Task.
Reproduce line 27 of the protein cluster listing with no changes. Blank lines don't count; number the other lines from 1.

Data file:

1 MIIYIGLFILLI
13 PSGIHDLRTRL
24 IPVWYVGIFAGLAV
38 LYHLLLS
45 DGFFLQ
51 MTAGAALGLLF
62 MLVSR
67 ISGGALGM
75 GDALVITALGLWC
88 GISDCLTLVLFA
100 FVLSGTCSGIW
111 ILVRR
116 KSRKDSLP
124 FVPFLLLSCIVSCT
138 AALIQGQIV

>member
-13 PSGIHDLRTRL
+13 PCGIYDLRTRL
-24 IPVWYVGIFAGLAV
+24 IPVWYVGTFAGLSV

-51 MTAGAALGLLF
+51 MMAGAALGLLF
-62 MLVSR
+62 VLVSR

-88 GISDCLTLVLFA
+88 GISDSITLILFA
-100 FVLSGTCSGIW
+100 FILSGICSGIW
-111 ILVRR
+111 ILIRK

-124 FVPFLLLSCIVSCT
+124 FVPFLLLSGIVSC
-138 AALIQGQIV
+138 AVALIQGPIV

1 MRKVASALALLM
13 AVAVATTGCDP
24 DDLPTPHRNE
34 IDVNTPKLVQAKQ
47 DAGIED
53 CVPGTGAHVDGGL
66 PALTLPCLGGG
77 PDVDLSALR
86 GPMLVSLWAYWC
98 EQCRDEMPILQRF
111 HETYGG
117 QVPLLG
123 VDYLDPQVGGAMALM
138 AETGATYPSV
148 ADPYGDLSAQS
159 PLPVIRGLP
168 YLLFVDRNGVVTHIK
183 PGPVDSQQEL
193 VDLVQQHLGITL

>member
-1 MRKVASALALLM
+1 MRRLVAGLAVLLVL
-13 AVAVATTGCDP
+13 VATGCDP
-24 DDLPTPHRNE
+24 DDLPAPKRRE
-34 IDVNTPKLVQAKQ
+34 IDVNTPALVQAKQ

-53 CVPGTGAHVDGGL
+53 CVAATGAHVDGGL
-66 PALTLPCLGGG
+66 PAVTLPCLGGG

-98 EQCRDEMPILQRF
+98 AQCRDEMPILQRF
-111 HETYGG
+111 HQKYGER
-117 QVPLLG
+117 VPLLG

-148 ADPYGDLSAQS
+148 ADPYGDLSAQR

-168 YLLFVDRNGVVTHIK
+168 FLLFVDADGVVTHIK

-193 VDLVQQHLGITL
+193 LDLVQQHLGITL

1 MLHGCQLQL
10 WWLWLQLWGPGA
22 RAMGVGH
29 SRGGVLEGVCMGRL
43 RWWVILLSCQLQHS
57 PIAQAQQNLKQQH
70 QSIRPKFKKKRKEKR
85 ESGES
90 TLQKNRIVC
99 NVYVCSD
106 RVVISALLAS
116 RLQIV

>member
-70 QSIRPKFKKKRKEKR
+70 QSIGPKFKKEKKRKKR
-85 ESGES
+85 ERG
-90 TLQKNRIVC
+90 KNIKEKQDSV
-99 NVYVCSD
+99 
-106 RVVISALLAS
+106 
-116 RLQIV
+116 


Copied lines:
-100 FVLSGTCSGIW